Interview: John Hodgman

By CLEA SIMON  |  November 21, 2008

There are strange echoes and patterns in history.  I’m not a conspiracy theorist, but it serves to remind you that there is incredible delight and tragedy on every day and all of it eventually gets forgotten. That’s one of the harder lessons of Sept. 11. I’m being a laugh riot, I’m sorry. But comedy is such a strange thing. I don’t consider myself a comedian. Stand-up comic is a very particular skill which I do not have. A performance skill and a writing skill that I never took on for myself. I do behind-the-desk comedy.

Do you think of yourself primarily as a writer?
At this point, that’s a big question. My goal in life in 2005 was to be a successful writer of books of fake trivia, having been a magazine writer and humorist for McSweeney’s, I felt I had finally found my calling that wove together my interest in writing stories and enjoying jokes. I do not consider myself so much a joke writer as a joke enjoyer. Occasionally, I write a joke that I can also enjoy.

Going onto The Daily Show was entirely unanticipated and that led to the Apple ads, which put me in a different place. A whole different realm of people who I admired who I could meet and potentially work with, like Ricky Gervais.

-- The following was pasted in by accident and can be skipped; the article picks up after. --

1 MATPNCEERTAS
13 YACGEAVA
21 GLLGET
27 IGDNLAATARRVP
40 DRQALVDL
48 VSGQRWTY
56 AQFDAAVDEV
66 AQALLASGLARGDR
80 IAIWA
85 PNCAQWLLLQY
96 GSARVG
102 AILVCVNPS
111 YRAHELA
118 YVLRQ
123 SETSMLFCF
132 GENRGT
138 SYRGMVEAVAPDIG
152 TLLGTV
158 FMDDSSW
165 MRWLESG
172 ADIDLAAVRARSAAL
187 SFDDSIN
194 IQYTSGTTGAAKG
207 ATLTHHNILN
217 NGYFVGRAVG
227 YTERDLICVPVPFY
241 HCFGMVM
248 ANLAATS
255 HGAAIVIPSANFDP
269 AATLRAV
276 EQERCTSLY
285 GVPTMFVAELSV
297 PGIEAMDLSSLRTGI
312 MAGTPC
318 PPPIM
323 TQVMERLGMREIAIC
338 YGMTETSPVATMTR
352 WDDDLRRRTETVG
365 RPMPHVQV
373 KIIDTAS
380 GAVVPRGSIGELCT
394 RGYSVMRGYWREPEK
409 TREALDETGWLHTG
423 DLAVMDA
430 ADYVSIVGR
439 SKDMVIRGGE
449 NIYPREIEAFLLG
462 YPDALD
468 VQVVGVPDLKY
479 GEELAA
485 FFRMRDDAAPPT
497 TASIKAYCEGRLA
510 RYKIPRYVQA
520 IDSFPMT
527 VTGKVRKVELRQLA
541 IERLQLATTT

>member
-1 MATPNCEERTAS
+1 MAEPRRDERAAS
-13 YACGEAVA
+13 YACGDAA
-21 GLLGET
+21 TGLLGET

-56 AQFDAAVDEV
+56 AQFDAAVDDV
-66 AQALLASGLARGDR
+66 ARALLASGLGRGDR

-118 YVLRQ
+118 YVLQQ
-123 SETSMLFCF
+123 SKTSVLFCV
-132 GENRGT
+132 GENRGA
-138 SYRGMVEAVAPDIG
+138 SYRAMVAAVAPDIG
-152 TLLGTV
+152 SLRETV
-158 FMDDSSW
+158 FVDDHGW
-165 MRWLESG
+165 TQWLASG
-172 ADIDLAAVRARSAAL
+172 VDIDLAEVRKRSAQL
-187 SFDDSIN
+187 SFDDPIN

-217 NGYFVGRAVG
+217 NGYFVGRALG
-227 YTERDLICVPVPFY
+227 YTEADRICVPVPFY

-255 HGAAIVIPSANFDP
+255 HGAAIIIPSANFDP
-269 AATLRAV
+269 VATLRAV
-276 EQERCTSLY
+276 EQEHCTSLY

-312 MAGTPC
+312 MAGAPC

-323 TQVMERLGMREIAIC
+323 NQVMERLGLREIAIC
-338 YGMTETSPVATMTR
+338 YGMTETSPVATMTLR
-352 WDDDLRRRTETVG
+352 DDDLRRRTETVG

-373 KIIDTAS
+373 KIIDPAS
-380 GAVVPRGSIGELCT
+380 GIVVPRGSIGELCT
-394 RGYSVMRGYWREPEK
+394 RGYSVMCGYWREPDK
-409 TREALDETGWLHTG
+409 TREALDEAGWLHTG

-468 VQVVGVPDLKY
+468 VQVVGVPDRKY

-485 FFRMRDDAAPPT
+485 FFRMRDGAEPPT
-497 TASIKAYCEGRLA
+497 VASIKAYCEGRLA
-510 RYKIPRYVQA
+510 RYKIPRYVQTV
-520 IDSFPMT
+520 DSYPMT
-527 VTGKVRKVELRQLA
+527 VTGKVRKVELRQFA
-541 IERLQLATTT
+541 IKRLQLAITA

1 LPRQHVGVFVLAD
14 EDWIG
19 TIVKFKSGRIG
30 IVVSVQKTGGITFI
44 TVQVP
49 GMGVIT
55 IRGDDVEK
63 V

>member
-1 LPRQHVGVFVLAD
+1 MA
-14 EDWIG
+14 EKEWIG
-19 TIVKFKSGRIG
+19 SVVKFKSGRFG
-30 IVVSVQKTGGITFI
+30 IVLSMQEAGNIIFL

Have you seen the new PC ad?

How do you feel about it?
I was surprised that they would reference our ads so directly. But I feel like I understand what that other guy is going through. He went from utter obscurity to sudden minor television celebrity. But the thing that I’m reminded of is in the ads that we’ve done, we play computers. We are anthropomorphic representations of computers, not computer users.

I was much more amazed and brain-exploded by some of the parodies that appeared online. That’s when I began to understand that an ad had really crossed over into a kind of cultural consciousness beyond advertising. My brain really exploded when a comic named Christian Finnegan did an impersonation of me, because I used to work at a literary agent with Chirstian Finnegan. We were both assistants to literary agents. He left before I did to become a stand up comic. I rememebr saying to him, “Why would you leave a great job like this to follow all your dreams and hopes?” He didn’t take my advice and went onto succeed, and later on I didn’t take my own advice.

How did you go from studying clarinet and viola to becoming a literary agent to now?
There was no chance of me becoming a professional musician. I couldn’t even make it to the advanced student orchestra at the New England Conservatory. I don’t play either instrument at all, but I am learning the ukelele. Then I realzied I wanted to write very serious highly conceptual short stories, because that’s where the money is. But I put aside childish things.

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